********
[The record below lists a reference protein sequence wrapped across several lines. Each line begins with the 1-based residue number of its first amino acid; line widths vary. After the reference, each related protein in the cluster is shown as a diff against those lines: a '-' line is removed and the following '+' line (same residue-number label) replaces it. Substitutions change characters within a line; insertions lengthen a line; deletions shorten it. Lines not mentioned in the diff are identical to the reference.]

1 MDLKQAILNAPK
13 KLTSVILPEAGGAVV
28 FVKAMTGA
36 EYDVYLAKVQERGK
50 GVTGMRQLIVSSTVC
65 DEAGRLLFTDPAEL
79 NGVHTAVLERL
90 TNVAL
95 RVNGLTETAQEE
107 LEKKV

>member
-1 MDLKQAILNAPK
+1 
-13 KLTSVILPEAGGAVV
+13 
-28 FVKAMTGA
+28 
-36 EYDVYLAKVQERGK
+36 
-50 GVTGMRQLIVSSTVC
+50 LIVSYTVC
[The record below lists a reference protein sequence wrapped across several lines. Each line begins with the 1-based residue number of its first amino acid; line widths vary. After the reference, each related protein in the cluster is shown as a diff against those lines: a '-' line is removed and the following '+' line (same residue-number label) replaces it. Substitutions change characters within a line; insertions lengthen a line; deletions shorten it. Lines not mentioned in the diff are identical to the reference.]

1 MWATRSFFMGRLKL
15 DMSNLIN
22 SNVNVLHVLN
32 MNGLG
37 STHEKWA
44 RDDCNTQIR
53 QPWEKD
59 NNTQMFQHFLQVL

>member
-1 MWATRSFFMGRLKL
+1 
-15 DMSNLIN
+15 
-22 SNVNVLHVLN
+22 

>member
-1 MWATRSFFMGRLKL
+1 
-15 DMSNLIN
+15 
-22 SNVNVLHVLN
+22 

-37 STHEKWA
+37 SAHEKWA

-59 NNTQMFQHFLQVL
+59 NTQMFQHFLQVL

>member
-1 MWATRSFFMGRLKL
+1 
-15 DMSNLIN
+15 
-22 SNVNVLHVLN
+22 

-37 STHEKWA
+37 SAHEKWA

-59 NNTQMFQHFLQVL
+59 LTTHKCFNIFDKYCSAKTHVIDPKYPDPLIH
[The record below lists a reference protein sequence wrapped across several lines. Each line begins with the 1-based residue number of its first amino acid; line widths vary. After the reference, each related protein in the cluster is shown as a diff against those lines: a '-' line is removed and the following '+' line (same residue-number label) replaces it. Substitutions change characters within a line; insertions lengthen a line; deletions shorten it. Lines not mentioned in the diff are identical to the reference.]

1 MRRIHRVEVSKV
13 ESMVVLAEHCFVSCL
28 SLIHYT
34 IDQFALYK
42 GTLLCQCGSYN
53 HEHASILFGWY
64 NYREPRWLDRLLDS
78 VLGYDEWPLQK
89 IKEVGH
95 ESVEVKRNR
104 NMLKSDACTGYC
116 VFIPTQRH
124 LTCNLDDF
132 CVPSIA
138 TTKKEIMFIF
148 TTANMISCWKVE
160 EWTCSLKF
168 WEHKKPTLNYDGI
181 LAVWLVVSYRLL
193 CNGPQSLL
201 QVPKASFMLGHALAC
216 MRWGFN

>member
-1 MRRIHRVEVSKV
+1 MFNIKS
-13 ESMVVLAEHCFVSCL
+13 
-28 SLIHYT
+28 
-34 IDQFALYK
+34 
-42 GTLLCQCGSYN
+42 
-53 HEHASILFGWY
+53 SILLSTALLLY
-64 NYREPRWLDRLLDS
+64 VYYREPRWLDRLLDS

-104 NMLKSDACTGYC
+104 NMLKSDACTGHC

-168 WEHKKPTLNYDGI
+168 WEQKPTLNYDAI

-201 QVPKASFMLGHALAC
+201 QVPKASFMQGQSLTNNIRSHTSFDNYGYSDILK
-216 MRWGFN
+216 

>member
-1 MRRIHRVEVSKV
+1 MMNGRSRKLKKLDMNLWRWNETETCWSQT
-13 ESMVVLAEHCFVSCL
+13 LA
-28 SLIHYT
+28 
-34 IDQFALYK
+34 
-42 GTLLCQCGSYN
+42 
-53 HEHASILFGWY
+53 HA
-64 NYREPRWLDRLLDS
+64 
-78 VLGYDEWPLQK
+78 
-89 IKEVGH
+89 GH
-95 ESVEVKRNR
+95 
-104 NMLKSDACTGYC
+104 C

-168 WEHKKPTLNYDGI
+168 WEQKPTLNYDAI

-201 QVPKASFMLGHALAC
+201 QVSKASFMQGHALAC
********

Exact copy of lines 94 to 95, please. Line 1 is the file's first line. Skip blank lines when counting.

+42 
-53 HEHASILFGWY